Food Is Medicine: The Cost of Poor Nutrition With and Without Insurance

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Forty-two percent of Americans are obese, and 500,000 deaths occur in the U.S. each year due to poor diets. You can’t maintain a healthy heart by eating processed foods, high in fat and sugar, so it’s no surprise that 45% of all cardiometabolic deaths are attributed largely to bad eating habits.[1]

Eating poorly is expensive too, not just for an individual or family but for the community and the entire country. Roughly $173 billion a year is spent on health care for obesity alone. On top of that, 117 million people have a disease related to poor nutrition, which costs roughly $1.1 trillion each year.[6] Cardiometabolic diseases alone cost $300 per U.S. resident per year on average, or $50 billion nationally.[3]

Individual costs associated with poor nutrition include: medications, lab tests and frequent doctor and specialist visits. For the insured, that means more copays for blood tests, drugs and doctor visits as well as higher copays to see specialists and to receive blood infusions (for anemics). Health insurance rates will increase too. For the uninsured, the bills can become unsurmountable. 

Here’s more on poor nutrition and the costs associated with it.

Key Takeaways

  • In the long-run, eating poorly is expensive for an individual as well as the community and the country.
  • Diseases caused by poor nutrition come with heavy costs, whether the patient is insured or uninsured.
  • Nutrition is so important to health that there are so-called Food is Medicine initiatives, with doctors prescribing fresh produce and healthcare providers distributing grocery vouchers.

Diseases and Conditions Caused By Poor Nutrition

Proper nutrition is vital for good health. A bad diet can lead to malnutrition and obesity as well as diseases and conditions like: 

  • Type 2 diabetes, 
  • Hypertension, 
  • High cholesterol 
  • Anemia
  • Stroke
  • Heart disease
  • Heart failure
  • Asthmas
  • Kidney disease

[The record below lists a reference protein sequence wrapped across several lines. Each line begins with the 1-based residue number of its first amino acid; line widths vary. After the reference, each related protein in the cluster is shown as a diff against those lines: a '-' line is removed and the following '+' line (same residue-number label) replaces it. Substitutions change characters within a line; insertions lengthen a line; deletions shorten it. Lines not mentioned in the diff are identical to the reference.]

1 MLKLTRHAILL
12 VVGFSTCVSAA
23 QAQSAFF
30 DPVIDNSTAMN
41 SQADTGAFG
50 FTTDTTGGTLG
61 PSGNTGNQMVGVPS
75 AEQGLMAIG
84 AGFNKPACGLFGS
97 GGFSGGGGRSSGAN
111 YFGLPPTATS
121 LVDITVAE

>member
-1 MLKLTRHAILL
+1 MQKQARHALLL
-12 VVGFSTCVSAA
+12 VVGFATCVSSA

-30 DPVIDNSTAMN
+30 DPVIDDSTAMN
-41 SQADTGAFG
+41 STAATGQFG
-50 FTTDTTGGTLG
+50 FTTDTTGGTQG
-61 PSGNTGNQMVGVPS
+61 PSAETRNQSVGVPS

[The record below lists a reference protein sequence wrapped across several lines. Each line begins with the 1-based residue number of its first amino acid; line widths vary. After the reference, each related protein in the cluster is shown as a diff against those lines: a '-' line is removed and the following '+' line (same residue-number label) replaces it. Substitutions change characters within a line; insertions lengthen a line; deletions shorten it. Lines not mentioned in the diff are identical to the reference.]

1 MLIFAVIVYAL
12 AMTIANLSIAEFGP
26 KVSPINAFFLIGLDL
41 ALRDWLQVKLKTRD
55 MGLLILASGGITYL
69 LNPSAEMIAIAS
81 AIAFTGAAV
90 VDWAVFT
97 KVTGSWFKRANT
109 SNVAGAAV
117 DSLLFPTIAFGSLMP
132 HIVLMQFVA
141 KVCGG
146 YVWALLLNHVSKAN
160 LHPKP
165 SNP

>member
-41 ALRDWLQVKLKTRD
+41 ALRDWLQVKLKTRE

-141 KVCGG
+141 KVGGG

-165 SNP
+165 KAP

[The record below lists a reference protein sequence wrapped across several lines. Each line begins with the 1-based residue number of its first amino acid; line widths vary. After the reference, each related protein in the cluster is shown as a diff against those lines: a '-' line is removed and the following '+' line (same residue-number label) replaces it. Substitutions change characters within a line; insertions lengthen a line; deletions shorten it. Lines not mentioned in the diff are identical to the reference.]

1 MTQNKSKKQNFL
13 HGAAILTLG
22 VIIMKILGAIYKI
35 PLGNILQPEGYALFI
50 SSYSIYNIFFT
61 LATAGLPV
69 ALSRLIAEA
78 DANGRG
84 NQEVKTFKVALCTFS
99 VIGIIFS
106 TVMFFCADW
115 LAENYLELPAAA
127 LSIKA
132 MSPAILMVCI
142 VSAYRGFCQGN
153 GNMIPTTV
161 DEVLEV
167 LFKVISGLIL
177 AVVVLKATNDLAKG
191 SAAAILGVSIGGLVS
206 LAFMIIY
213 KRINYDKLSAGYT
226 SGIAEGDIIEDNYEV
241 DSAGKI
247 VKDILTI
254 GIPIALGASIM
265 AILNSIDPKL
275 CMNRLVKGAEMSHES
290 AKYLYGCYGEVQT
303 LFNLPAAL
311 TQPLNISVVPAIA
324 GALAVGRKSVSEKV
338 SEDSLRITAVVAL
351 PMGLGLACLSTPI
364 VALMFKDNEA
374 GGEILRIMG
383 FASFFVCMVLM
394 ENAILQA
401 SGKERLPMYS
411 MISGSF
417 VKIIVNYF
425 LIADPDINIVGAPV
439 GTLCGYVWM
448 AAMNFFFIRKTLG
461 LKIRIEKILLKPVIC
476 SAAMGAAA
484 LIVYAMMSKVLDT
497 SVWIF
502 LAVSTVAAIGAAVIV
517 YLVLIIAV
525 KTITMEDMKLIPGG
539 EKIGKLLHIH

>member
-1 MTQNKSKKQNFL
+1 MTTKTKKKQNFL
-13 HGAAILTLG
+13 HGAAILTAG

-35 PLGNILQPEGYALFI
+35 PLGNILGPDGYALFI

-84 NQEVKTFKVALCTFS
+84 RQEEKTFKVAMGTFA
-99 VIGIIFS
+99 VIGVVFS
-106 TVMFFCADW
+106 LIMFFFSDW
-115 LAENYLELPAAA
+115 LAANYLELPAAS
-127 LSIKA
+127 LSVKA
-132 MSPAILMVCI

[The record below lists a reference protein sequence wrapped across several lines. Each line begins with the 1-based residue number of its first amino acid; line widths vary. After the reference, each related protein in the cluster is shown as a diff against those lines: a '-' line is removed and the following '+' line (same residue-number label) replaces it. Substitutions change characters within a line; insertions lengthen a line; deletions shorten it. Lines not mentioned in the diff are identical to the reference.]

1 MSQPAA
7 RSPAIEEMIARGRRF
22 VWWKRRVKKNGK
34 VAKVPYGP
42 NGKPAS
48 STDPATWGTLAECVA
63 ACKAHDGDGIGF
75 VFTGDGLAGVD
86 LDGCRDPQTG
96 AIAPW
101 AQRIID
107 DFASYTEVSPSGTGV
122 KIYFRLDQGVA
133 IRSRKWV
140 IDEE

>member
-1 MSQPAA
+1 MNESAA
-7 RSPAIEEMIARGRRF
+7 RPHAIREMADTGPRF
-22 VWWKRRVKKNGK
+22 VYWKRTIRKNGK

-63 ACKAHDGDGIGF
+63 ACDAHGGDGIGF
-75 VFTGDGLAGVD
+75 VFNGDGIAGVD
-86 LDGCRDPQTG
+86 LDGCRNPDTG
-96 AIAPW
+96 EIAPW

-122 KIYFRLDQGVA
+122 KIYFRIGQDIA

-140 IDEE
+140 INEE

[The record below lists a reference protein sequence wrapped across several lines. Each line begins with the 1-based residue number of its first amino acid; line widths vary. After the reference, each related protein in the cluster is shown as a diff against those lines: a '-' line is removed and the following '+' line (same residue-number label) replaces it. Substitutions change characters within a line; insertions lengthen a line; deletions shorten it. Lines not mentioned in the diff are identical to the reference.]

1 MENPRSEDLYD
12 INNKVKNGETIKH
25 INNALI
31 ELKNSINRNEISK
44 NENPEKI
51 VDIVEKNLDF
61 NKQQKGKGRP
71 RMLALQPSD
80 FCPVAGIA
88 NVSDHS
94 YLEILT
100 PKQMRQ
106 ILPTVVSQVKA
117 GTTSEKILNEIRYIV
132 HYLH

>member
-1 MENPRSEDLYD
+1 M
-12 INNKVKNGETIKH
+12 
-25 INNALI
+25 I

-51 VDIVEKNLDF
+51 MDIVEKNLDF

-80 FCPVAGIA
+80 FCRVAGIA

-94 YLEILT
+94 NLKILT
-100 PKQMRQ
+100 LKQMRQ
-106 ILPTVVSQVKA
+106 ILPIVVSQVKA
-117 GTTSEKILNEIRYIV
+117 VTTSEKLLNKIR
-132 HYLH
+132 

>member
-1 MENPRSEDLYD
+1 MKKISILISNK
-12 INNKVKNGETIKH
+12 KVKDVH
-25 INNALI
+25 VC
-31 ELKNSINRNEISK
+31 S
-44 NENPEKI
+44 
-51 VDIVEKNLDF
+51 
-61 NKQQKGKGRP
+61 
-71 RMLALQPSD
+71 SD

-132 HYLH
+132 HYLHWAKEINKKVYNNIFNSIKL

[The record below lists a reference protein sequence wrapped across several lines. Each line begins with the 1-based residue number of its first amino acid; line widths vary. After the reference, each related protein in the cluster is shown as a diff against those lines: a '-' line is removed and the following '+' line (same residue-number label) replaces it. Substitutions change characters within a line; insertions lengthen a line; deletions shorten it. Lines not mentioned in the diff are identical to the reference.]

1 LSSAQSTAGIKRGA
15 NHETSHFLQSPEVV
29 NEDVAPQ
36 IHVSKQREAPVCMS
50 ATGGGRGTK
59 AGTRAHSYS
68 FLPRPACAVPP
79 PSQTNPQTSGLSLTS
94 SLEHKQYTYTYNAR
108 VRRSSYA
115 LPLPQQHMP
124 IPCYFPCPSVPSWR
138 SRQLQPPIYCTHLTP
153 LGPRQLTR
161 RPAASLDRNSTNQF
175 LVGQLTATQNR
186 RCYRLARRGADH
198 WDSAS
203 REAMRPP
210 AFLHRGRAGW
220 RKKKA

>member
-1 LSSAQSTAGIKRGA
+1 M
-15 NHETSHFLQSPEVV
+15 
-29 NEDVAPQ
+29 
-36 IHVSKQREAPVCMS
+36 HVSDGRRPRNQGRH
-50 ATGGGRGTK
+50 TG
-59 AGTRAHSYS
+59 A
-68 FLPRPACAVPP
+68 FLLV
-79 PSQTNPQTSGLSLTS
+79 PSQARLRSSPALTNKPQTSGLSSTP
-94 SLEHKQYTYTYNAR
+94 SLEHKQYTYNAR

• Cancer
  • Mental illness

What Is a Good Diet and How Much Does It Cost?

Eating right is expensive too, but the people who try to cut corners by eating cheap, processed foods end up not only paying with poor health but with heavy health care costs in the form of higher insurance rates, copays for visits to doctor and specialist as well as prescription drugs to treat the issues caused by poor nutrition. 

Generally speaking, poor diets consisted of too much processed meat, low consumption of nuts and seeds, and low consumption of foods containing omega-3 fats.[1] Buying fresh produce and quality meat and cooking it at home costs about $1.50 more per person per meal than eating the cheapest fast food available.[2] 

While a person who has a family and is struggling with their finances may have a hard time adding this extra amount onto their regular grocery bills, the cost is much higher down the line.

A person with diabetes spends an average of $16,752 more each year on health care that an otherwise healthy person does not.[4]

Malnutrition is also a problem, especially for older adults, and 116 million people who live in food-insecure households.[10] According to one study that focused on elderly subjects, those with proper nutrition avoided hospitalizations and outpatient visits, saving each patient roughly $1500 in healthcare costs each year![5]